Uptake of shared parental leave has been slow since it was introduced but new research suggests that attitudes could be changing.
Shared parental leave - introduced in April 2015 - allows parents to share up to 50 weeks of maternity leave and 37 weeks of statutory pay after their baby arrives. Parents can take time off separately or they can be at home together for up to six months.
Around 285,000 couples are eligible every year for shared parental leave. However, according to the BBC, the Government has admitted that around half of Brits are still unaware the option exists and that take-up "could be as low as 2%".
But that could be about to change. A survey by the financial comparison website, money.co.uk, has found that new and expectant parents are increasingly likely to take advantage of shared parental leave.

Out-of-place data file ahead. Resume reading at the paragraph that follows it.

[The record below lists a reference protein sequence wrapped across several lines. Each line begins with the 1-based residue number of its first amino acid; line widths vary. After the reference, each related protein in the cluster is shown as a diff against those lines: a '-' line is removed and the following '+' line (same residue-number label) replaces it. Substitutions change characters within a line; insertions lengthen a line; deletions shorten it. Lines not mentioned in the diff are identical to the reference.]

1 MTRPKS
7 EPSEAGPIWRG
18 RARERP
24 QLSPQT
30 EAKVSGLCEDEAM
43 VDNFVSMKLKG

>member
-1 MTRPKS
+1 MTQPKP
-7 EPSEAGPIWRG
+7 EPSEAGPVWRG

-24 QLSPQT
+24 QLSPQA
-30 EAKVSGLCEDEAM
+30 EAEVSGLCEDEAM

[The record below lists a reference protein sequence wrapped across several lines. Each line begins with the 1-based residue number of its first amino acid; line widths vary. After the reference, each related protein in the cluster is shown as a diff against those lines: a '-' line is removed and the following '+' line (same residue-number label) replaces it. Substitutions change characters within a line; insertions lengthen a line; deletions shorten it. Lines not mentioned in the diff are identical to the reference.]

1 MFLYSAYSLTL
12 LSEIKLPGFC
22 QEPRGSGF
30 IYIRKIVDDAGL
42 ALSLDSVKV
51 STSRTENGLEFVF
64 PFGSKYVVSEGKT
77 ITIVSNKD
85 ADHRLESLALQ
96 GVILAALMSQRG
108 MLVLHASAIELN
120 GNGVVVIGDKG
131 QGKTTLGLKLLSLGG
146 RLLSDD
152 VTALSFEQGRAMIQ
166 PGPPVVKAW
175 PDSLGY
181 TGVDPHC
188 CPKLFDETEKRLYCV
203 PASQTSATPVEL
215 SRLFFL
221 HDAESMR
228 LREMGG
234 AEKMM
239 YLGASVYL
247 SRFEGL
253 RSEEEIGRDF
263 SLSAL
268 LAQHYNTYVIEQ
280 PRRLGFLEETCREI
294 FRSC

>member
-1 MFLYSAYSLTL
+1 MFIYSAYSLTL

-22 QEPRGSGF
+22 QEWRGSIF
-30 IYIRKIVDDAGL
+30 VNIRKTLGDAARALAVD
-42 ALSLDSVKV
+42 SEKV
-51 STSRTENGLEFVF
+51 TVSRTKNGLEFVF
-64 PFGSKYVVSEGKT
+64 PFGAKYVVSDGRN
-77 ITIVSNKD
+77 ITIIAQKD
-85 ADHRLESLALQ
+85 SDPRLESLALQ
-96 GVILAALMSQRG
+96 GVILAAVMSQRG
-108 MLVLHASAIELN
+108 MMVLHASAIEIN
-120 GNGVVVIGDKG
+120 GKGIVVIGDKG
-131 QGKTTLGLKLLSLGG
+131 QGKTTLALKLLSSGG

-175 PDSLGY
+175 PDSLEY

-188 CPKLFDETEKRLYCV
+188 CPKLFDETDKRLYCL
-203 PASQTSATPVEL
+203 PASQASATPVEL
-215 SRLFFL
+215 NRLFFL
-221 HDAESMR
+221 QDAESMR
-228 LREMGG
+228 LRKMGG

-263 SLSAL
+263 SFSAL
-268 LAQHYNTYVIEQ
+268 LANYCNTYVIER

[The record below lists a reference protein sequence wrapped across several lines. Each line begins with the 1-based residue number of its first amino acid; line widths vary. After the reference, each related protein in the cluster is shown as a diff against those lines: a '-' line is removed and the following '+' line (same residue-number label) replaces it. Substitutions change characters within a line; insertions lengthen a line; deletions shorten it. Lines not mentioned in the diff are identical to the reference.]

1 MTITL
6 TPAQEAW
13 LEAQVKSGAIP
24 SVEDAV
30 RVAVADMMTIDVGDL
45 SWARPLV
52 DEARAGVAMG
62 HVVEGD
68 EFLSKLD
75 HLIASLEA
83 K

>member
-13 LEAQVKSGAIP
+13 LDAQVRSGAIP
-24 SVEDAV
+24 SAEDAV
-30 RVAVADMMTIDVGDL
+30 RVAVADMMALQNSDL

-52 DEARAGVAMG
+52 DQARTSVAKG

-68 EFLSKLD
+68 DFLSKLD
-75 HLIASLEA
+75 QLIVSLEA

Its findings show that 58% of expectant parents say they will be sharing parental leave, compared to 16% who've had their child in the last five years. However, one in two prospective fathers said they were unlikely to share parental leave because they earn more money than their partner.
Nicola Miller, a PR manager from London, said: "Shared parental leave worked for us because it meant my partner was able to stay at home for eight weeks instead of the standard one to two offered by paternity leave and still receive statutory pay.
"I'd definitely recommend shared parental leave to other parents, it's a surprisingly flexible way for you and your partner to spend more time bonding with your newborn without being financially penalised for doing so."
The Government plans to spend £1.5m on a new campaign to inform parents about shared parental leave and encourage higher take-up.